It’ll be some time before Zizic can officially sign with Real Madrid or any other team, but it won’t be a major surprise if he does head back overseas. His contributions in 113 games for Cleveland were modest, as he averaged 6.0 PPG and 3.9 RPG in 13.4 minutes per contest. The Croatian native played just 10.0 MPG in 22 contests in 2019/20 for the Cavs, and would be unlikely to generate significant NBA interest in free agency.

    While Zizic has never played in Spain, he’ll be returning to the EuroLeague if he finalizes a deal with Real Madrid. After being selected 23rd overall in the 2016 draft by the Celtics, Zizic spent the ’16/17 season with Darussafaka in Turkey before making the move stateside.

    Dana Gauruder <![CDATA[And-Ones: Gudaitis, Beaubois, Paul, Robinson, Curry, King]]> 2020-07-08T12:21:18Z 2020-07-08T00:10:22Z Lithuanian center Arturas Gudaitis is expected to leave Olimpia Milano and join Zenit St. Petersburg next season, according to Emiliano Carchia of Sportando. Gudaitis, who played 19 games last season with Olimpia Milano and averaged 7.3 PPG and 4.4 RPG, had been signed through next season with the Italian club. The Sixers used a 2015 second-round pick on Gudaitis but he has never appeared in an NBA regular-season game. The Cavaliers acquired his rights in 2018 via a three-way trade with the Kings and Jazz.

    We have more from around the basketball world:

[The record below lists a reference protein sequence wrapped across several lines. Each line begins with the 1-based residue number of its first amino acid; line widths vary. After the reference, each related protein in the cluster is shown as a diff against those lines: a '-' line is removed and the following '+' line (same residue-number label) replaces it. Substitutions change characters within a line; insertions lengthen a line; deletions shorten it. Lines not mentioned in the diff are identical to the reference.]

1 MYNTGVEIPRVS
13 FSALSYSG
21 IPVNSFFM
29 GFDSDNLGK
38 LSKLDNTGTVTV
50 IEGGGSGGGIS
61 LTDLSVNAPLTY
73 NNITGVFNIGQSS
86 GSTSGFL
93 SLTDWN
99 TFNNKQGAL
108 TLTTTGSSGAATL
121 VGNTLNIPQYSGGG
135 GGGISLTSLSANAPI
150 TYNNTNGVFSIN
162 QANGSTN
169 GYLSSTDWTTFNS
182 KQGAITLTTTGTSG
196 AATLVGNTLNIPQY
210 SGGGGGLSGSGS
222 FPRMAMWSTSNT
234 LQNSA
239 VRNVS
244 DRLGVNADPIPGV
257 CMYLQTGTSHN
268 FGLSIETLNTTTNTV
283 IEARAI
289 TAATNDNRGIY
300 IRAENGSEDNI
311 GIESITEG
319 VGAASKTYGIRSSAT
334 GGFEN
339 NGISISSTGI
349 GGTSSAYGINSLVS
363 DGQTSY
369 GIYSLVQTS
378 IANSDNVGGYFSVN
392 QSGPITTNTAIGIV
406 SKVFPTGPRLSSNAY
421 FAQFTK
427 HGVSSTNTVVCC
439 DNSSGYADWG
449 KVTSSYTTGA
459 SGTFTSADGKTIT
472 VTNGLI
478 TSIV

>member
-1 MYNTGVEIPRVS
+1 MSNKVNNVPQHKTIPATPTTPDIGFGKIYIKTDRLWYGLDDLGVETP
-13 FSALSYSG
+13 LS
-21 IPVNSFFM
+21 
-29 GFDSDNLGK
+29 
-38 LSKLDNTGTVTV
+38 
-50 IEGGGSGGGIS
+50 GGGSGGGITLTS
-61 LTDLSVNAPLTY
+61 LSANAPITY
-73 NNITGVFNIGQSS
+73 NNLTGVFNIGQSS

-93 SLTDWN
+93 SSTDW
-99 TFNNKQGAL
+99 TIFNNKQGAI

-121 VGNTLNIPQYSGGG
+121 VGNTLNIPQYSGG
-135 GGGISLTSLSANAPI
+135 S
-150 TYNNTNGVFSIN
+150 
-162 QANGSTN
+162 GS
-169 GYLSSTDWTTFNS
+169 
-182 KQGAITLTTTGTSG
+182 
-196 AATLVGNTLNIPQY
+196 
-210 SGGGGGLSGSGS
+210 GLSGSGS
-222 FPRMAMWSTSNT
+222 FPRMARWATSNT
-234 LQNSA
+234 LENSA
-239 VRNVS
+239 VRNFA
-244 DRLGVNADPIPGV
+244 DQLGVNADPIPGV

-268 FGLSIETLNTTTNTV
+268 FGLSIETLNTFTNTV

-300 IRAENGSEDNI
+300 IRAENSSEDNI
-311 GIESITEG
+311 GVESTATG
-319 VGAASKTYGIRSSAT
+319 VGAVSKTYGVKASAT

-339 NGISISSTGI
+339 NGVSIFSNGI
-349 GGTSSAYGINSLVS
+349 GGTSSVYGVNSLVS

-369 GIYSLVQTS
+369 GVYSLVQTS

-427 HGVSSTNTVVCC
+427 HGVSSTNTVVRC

• Former Mavericks guard Rodrigue Beaubois has reached a two-year contract extension with his Turkish club Anadolu Efes, Misko Raznatovic tweets. Beaubois, 32, hasn’t played in the NBA since the 2012/13 season. Last season, the French guard averaged 11.1 PPG over 43 games.
    • Chris Paul has made a strong impression as NBA Players Association president, as Joe Mussatto of The Oklahoman details. Players Association executive director Michele Roberts indicates that not all superstar players like the Thunder point guard command the same respect. “I won’t name any names, but there have been other marquee players that have been on the executive committee,” Roberts said. “They haven’t come close, they haven’t come close to providing and demonstrating a level of commitment and time that Chris has. And he’s not only just there, he’s engaged, he understands the issues. … He does insist on hearing all sides, and he brings in the other players.”
    • Joe Johnson, Mario Chalmers, Nate Robinson and Eddy Curry are among the former NBA players slated to participate in 3-on-3 pay-per-view tournament later this month, Alex Kennedy of HoopsHype tweets. The “5 Tournament” is scheduled to take place July 19-29, just before the NBA’s planned restart.
    • Former Suns two-way player George King has signed with Bundesliga’s Chemnitz 99ers, Nicola Lupo of Sportando tweets. King, who appeared in one game with the Suns in 2018/19, played in Italy and Poland last season.
    Luke Adams <![CDATA[Killian Hayes Not Expected To Meet With Cavs]]> 2020-07-06T16:21:45Z 2020-07-06T16:21:45Z